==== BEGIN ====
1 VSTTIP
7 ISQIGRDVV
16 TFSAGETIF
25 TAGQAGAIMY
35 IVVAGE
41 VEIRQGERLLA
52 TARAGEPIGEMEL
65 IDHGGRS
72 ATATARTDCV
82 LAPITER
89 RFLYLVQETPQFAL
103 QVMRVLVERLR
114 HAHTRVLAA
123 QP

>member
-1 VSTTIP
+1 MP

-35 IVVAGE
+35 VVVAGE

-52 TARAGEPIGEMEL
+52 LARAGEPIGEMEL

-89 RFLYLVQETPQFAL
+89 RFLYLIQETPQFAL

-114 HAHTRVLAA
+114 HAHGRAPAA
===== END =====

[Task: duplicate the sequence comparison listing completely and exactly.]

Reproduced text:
1 VSTTIP
7 ISQIGRDVV
16 TFSAGETIF
25 TAGQAGAIMY
35 IVVAGE
41 VEIRQGERLLA
52 TARAGEPIGEMEL
65 IDHGGRS
72 ATATARTDCV
82 LAPITER
89 RFLYLVQETPQFAL
103 QVMRVLVERLR
114 HAHTRVLAA
123 QP

>member
-1 VSTTIP
+1 MP

-35 IVVAGE
+35 VVVAGE

-52 TARAGEPIGEMEL
+52 LARAGEPIGEMEL

-89 RFLYLVQETPQFAL
+89 RFLYLIQETPQFAL

-114 HAHTRVLAA
+114 HAHGRAPAA